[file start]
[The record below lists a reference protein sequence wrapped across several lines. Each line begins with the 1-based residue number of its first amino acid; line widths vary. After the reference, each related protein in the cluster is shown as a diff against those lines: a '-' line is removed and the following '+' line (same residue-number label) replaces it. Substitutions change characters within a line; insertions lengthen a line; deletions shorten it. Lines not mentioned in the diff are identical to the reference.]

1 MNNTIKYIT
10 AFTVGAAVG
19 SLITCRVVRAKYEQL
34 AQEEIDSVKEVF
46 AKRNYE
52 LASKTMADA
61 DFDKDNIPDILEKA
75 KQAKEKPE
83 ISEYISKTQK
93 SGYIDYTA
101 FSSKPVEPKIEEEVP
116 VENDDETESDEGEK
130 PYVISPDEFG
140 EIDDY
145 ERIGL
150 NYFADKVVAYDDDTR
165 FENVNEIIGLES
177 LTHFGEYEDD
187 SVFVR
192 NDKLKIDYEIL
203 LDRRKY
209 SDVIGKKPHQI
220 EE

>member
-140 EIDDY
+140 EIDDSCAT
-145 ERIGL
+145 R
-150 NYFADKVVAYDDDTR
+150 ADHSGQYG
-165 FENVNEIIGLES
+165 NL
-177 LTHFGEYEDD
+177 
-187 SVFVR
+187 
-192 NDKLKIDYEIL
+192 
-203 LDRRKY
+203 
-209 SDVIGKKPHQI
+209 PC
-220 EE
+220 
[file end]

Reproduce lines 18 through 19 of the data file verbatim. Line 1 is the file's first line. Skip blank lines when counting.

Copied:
165 FENVNEIIGLES
177 LTHFGEYEDD